The secret to healing what ails you lies within your own DNA.
(photo credit: DREAMSTIME)
Israeli genetic researchers have opened the door to new avenues of medical innovation with their research into the role that RNA plays in gene regulation.
Genomes, a complete set of genes, are divided into two categories: coding DNA and noncoding DNA (known as RNA). Dr. Ramon Birnbaum, co-founder of Ben-Gurion University of the Negev’s Center for Evolutionary Genomics and Medicine (EGM), had long been fascinated with the latter. His pioneering research found that noncoding DNA, once labeled “junk,” plays an essential role in gene regulation.
His research focuses on understanding gene regulation during the brain’s development and specifically in early onset epilepsy. He explains why diagnosis and treatment can be difficult in infants: “The symptoms can look the same, but the causes can be very different. Diving into the mechanisms that cause genes to express or not express will lead to more accurate diagnoses and avoid inefficient or even damaging medication."
Dr. Barak Rotblat, a member of the EGM Center, focuses on how genes affect cancer cells. He explains the potential for personalized medicine treating cancer patients. “You can take a biopsy, see the specific tumor, know which genes are highly expressed, and which promote the cancer’s growth. You then create a cocktail to hit the tumor cells of the individual patient.”
Meanwhile, Dr. Debbie Toiber, also of the EGM Center and Department of Life Sciences, is taking the RNA research in another direction. Her focus is on how mapping DNA can improve health and potentially increase lifespans.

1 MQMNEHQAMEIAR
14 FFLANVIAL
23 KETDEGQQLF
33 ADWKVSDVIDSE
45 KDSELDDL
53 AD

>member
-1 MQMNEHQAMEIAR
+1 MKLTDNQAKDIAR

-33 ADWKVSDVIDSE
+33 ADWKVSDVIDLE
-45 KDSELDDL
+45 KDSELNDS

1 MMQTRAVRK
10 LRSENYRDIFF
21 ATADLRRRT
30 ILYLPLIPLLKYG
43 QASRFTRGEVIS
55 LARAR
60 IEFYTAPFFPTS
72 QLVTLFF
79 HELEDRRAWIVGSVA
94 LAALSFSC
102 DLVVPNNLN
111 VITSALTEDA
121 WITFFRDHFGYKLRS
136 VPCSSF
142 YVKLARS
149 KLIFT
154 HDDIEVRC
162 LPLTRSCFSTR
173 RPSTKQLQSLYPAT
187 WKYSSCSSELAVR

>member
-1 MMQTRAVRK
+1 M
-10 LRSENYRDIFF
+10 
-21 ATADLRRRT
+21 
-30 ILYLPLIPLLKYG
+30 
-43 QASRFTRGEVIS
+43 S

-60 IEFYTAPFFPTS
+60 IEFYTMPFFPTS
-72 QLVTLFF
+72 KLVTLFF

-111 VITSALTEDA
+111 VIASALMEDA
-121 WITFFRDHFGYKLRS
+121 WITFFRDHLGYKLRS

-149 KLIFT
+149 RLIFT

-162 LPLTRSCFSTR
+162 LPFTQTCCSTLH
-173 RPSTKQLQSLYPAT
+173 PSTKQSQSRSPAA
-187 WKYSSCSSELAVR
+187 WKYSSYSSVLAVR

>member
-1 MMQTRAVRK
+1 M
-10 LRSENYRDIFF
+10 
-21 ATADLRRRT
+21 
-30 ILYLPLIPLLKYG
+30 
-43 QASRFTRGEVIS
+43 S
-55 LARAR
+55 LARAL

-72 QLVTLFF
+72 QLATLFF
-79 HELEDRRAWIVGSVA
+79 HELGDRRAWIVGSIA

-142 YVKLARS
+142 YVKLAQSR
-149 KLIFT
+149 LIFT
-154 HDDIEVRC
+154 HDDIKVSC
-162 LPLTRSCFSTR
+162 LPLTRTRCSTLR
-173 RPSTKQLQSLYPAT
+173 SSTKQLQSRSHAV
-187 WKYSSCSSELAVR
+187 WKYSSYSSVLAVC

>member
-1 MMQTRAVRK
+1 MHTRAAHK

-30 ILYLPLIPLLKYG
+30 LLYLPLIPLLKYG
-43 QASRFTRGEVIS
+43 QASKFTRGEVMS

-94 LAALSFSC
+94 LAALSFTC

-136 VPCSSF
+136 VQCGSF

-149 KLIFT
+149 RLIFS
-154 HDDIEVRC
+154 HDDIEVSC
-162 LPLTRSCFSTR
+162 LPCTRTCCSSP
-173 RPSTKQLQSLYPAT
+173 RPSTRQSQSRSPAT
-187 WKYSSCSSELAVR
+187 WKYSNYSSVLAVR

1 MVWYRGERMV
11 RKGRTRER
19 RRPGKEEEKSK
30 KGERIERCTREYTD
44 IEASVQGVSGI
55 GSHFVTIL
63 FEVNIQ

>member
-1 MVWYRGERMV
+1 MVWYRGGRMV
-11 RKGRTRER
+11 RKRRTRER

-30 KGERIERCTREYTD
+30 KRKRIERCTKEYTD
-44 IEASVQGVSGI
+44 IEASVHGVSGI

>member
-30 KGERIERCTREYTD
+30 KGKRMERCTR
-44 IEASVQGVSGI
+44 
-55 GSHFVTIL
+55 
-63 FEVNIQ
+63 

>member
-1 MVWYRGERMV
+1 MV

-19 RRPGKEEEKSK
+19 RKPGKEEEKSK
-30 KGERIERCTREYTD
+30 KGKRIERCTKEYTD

“DNA damage is one of the major causes of aging and age-related diseases,” she explains. “Most of the damage is repaired, but not everything. So as we age the DNA damage accumulates.” With the accumulated damage, cells and neurons die, and organs become debilitated, causing the body to be more susceptible to disease and aging disorders.
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Damage to the body is inevitable on some level by simply living, with the environment causing additional damage. While lifestyle plays a major role in the body’s ability to repair DNA damage on its own, genetic makeup contributes as well.
For example, if someone has an inherited gene mutation, it could limit his or her body’s ability to repair itself, leaving the individual prone to immune system damage, cancer, neurodegeneration, and premature aging. By looking into a person’s genetic makeup, researchers are opening the door to personalized medicine, designed to uniquely address an individual’s needs.
As Israeli researchers move forward with their studies, we come closer to gaining a deeper understanding of the human genome and providing the right personalized treatment for a myriad of medical conditions, from birth to old age and everything in between.
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